Last month IS militants beheaded a Croatian engineer they had kidnapped not far from Cairo. Now the possibility of being mistakenly shot at by the authorities, as well as being kidnapped by militants, will further damage Egypt’s much depleted tourism revenues.

Egyptian officials say the tourists were in a no-go zone – and had not liaised with the authorities. But a local tour guide has denied that, saying the group was in an unrestricted area, on top of sand dunes, trying to get a bird’s eye view.

Another local source – who claims to have spoken to a driver who survived the incident – told the BBC the tourists even had a police escort.

He said the safari was organised by a local hotel which co-ordinated with the security forces. According to the interior ministry’s statement, the security forces were pursuing Islamic militants in the desert, and targeted the four vehicles which were away from the main road with an Apache helicopter, which shot and hit the four vehicles.

The vast Western Desert area is popular with foreign sightseers, but is also attractive to militants, reports the BBC’s Orla Guerin in Cairo. The area – which borders Libya – is a gateway to the long border and weapons are available on the other side, our correspondent adds.

On Sunday, the Islamic State group (IS) claimed it had “resisted a military operation” in the desert. A group claiming to be affiliated with IS also said on Sunday that it was present in Farafra.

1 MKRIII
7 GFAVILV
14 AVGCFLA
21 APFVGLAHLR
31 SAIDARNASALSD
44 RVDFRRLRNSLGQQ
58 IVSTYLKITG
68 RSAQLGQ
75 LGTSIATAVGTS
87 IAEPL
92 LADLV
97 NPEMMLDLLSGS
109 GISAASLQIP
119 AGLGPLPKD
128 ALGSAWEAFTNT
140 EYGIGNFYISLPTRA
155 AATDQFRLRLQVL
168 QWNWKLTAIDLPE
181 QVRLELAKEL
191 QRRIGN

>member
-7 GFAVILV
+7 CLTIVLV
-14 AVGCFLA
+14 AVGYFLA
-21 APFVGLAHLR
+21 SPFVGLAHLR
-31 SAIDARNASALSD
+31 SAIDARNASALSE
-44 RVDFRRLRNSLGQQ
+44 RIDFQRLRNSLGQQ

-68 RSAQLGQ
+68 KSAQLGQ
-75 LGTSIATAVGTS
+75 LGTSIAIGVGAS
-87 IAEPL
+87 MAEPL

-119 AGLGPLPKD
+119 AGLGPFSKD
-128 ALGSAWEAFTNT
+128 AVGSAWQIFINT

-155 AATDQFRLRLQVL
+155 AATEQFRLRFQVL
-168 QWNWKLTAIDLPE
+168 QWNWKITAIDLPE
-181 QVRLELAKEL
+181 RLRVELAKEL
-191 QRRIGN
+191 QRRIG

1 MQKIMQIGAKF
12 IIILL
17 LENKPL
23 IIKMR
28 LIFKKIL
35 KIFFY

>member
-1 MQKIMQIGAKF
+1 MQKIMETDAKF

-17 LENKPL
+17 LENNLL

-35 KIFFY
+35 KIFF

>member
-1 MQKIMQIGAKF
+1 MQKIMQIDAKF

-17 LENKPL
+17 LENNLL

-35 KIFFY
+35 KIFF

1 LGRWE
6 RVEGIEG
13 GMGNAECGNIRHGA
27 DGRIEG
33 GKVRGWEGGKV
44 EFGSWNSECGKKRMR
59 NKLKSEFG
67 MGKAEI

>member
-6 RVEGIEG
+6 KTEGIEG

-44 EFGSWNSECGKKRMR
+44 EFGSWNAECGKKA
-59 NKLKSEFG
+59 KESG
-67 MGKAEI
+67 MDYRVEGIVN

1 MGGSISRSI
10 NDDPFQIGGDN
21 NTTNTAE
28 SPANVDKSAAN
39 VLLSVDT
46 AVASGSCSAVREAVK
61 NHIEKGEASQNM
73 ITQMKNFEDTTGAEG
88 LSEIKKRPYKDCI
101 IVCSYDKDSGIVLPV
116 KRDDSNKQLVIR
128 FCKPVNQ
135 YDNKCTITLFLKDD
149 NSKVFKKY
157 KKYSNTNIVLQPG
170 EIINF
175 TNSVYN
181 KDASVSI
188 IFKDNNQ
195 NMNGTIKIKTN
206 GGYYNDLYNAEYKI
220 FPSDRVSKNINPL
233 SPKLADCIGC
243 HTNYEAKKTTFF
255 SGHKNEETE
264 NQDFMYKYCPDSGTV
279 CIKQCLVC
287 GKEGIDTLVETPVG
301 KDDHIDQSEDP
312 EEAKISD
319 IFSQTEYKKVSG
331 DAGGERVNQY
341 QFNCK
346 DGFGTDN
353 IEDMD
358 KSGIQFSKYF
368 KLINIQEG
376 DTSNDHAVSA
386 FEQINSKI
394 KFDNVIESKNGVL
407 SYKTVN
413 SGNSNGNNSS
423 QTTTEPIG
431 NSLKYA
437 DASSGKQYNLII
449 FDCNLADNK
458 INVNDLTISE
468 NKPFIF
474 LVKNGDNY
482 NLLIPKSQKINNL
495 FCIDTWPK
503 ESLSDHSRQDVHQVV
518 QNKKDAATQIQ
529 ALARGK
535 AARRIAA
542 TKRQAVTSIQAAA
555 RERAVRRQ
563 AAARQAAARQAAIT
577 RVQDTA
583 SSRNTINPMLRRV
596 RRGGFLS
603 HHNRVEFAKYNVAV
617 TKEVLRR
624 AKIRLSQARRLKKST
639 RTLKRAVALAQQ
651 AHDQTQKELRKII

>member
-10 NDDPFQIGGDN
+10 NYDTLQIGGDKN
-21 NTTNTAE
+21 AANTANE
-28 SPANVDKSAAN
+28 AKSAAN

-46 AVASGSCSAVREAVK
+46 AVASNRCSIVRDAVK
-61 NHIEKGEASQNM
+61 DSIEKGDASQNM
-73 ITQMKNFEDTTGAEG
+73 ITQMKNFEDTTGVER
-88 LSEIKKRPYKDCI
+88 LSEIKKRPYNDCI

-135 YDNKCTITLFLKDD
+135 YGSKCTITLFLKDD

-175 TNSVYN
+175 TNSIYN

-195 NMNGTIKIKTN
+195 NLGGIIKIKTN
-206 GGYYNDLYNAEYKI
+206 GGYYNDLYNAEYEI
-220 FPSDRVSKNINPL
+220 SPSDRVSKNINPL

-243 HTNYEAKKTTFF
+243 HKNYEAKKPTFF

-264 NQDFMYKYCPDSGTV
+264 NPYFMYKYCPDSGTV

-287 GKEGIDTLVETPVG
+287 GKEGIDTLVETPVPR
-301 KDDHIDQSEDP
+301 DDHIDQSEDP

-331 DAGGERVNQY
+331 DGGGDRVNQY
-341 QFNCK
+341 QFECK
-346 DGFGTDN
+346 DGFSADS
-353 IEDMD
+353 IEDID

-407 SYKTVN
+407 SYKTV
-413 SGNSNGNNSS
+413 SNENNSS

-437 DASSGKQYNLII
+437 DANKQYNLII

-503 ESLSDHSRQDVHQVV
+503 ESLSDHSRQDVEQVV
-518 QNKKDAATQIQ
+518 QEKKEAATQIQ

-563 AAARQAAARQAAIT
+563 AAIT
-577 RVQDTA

Venezuelan military jets ‘entered Colombian airspace’

Venezuela[BBC] – Colombia has said that two Venezuelan military jets entered its airspace without warning or authorisation.

The planes encroached into Colombian airspace twice on Saturday morning, according to the defence ministry. They reportedly flew over a border military base in the Alta Guajira region before returning to Venezuela.

Colombian officials have demanded an explanation from Venezuela, which has yet to comment. Relations between the two countries have been tense.

“Initially the Venezuelan military planes entered 2.9km (1.8 miles) into Colombian airspace,” a statement from Colombia’s Ministry of Defence said.

The jets then returned to Venezuela and crossed into Colombian airspace again, “flying over a military base in the La Flor region”.

The planes went 2.3km (1.4 miles) west of the border before flying back towards Castilletes, on the Colombian-Venezuelan border, the statement added.

On 19 August, Venezuela closed most crossings along the long, porous border with Colombia and launched a major anti-smuggling operation.

More than 1,000 Colombians living across the border were expelled for alleged involvement either with smuggling gangs or paramilitary groups. Thousands of other Colombians fled fearing reprisals.

Colombian President Juan Manuel Santos criticised his Venezuelan counterpart’s unilateral decision and recalled his ambassador to Caracas for consultations.

Venezuelan President Nicolas Maduro reciprocated the gesture hours later. The Colombian and Venezuelan foreign ministers, Maria Angela Holguin and Delcy Rodriguez, met in Ecuador on Saturday to try to find a diplomatic solution to the crisis.

A statement said the talks had gone well, paving the way for a summit between Mr Santos and Mr Maduro in the near future. Ms Holguin said, ahead of the meeting, that Venezuela must agree to reunite hundreds of families separated by the border closure.

Venezuela has reported major success in its anti-smuggling operation. It said its economy had been suffering with the activities of gangs that operated in the border zone.

For many years, subsidised items from Venezuela, including cheap petrol, have been sold for much higher prices on the Colombian side of the border.